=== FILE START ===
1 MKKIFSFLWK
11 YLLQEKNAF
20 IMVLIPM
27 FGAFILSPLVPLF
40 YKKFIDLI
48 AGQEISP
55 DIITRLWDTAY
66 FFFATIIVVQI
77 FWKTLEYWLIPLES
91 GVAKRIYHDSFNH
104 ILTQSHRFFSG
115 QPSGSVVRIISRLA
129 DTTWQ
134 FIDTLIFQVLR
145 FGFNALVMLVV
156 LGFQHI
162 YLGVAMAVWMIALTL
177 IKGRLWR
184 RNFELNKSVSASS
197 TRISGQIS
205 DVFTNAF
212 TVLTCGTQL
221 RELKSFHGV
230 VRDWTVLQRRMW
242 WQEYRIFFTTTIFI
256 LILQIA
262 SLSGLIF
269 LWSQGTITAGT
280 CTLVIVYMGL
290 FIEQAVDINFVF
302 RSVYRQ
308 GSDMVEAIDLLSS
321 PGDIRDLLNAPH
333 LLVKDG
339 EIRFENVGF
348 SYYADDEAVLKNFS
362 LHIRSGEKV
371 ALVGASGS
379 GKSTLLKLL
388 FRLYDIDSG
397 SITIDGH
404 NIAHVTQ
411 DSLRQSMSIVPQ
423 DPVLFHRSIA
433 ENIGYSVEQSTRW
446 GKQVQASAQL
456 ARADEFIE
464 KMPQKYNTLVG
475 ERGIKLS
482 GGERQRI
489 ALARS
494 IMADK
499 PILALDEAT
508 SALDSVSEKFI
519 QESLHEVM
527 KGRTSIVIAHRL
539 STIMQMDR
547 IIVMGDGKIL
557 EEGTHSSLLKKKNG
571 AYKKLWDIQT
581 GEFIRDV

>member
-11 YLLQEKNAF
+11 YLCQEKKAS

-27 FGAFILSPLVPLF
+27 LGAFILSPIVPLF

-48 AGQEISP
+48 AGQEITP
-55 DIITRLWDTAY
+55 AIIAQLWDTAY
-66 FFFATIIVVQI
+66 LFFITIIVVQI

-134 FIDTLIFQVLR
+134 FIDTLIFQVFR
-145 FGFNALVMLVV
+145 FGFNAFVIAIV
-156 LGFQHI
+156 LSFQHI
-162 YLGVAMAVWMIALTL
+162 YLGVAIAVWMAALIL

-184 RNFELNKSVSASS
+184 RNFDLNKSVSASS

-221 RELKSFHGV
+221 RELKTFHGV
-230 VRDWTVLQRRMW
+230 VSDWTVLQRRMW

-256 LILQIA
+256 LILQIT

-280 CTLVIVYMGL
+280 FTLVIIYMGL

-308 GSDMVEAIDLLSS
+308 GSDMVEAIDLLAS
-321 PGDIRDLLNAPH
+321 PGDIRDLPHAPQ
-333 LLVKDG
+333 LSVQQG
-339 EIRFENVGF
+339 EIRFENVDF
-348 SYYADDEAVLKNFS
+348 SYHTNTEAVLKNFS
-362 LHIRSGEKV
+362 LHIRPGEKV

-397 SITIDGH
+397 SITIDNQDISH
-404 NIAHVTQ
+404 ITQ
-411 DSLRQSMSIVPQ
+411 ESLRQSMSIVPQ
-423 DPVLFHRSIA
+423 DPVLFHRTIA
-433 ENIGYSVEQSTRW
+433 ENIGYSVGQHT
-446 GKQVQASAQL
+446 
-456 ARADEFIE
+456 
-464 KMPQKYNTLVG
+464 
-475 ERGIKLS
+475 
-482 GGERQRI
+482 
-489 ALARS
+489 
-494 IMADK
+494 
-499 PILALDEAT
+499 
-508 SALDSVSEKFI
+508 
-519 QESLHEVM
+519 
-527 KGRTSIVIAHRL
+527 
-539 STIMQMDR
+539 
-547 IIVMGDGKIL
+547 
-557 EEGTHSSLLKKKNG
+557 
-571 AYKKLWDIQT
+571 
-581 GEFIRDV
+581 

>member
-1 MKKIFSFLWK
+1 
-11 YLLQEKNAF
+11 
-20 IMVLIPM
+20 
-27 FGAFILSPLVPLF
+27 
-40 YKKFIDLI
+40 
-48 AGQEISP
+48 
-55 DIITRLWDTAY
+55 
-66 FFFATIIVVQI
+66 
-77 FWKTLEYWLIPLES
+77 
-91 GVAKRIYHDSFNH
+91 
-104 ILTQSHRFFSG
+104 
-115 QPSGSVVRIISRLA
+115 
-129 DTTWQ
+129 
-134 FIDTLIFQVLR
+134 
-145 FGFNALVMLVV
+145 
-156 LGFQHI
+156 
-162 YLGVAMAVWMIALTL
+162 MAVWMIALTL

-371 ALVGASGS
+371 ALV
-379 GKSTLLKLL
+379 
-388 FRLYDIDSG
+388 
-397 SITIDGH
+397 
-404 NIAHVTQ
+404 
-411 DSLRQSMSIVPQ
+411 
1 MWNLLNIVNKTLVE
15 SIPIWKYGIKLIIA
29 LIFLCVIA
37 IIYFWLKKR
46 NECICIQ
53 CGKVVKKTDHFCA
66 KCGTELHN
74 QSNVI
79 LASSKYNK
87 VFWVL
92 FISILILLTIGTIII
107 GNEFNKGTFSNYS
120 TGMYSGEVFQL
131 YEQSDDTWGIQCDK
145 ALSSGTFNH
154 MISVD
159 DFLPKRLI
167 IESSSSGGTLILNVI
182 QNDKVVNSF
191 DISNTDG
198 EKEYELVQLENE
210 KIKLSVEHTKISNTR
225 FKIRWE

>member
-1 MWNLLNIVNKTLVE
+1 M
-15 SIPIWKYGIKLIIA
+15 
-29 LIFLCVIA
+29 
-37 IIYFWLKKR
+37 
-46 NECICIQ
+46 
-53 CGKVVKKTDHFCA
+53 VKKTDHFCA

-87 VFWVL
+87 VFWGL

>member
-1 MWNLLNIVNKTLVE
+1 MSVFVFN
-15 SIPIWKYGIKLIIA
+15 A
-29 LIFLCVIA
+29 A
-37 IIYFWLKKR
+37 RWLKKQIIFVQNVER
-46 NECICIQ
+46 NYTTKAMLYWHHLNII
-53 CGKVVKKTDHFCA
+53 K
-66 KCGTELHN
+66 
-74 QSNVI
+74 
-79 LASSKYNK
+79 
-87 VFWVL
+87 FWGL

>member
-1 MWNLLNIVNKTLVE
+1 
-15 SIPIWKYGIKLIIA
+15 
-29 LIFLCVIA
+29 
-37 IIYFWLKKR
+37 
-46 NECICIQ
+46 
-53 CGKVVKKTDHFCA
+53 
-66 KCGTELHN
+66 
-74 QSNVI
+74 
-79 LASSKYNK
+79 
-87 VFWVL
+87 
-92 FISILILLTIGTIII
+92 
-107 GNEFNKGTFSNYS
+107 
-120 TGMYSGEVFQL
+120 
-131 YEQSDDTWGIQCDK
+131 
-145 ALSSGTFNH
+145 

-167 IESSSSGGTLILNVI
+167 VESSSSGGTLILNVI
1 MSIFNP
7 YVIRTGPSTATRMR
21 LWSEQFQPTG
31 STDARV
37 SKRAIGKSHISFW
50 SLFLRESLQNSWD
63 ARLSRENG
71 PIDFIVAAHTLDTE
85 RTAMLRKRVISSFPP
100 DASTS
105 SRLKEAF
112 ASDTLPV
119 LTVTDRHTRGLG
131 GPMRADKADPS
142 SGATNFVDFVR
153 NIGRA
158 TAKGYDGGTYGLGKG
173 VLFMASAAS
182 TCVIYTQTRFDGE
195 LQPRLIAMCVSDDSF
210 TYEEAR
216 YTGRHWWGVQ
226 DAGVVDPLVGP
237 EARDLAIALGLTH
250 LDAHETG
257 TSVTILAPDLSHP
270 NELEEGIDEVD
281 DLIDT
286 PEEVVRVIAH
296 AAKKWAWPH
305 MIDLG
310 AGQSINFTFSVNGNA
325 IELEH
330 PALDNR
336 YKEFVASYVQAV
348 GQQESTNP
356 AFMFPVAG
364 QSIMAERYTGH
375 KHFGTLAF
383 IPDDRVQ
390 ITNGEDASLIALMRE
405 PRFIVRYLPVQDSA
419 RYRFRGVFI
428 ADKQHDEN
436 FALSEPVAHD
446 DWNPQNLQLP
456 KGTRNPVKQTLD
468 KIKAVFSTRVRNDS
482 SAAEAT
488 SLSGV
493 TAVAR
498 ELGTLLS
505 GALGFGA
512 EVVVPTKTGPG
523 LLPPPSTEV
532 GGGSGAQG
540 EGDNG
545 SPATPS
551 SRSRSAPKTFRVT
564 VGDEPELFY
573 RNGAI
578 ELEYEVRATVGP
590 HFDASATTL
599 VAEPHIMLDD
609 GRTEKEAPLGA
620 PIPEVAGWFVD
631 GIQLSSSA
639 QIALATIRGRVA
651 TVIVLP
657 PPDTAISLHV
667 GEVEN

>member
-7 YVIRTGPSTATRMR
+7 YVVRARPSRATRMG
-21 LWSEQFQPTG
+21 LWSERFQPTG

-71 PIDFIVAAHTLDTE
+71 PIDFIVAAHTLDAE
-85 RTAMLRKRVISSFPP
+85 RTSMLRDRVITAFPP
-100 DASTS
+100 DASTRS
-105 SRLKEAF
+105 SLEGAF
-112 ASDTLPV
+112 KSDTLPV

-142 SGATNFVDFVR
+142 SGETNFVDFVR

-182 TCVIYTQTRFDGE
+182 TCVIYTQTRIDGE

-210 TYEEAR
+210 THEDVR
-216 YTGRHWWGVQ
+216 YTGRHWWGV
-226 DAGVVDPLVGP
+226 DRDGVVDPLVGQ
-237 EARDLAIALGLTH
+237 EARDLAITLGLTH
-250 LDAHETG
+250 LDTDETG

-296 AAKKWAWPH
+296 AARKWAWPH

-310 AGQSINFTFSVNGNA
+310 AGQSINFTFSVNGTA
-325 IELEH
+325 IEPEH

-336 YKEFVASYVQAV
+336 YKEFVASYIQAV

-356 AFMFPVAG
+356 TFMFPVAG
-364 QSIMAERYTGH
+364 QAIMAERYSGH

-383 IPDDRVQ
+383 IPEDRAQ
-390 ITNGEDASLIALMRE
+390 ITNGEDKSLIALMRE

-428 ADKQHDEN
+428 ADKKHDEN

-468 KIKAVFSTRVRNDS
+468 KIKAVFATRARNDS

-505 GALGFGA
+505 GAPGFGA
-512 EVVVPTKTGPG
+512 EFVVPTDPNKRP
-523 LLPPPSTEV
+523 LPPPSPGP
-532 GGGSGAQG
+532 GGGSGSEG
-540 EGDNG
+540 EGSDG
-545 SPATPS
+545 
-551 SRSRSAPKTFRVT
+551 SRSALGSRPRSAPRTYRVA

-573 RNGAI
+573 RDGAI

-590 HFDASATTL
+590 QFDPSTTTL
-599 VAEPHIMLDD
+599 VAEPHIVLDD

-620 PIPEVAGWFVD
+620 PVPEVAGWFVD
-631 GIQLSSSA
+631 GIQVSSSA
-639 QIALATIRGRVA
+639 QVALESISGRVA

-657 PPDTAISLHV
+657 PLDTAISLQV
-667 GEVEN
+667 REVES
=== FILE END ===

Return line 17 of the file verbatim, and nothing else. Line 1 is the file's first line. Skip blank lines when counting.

162 YLGVAMAVWMIALTL